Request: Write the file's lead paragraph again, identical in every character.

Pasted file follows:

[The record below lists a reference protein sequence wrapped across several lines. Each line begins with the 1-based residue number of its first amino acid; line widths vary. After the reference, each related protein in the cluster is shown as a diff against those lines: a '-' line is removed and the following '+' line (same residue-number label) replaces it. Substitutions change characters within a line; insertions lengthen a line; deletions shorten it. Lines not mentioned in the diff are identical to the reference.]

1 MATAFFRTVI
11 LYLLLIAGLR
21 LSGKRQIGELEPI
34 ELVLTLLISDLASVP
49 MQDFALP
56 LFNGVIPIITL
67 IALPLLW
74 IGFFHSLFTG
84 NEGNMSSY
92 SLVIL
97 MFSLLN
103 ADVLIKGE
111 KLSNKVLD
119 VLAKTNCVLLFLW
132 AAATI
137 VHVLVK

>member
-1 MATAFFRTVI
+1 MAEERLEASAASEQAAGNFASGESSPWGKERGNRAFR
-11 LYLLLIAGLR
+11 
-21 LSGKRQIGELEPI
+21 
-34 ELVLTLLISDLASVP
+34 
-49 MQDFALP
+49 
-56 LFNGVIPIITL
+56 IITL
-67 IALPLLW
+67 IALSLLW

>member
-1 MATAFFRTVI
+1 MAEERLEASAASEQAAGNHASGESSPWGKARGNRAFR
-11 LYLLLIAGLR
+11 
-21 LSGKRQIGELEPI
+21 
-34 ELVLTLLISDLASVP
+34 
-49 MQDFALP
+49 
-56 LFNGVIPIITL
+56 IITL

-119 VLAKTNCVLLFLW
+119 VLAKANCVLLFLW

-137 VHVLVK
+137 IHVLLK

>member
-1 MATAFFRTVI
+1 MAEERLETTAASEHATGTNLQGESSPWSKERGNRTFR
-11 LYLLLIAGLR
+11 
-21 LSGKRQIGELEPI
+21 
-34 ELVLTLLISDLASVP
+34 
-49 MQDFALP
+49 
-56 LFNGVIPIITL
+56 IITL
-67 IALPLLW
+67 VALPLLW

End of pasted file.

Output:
[The record below lists a reference protein sequence wrapped across several lines. Each line begins with the 1-based residue number of its first amino acid; line widths vary. After the reference, each related protein in the cluster is shown as a diff against those lines: a '-' line is removed and the following '+' line (same residue-number label) replaces it. Substitutions change characters within a line; insertions lengthen a line; deletions shorten it. Lines not mentioned in the diff are identical to the reference.]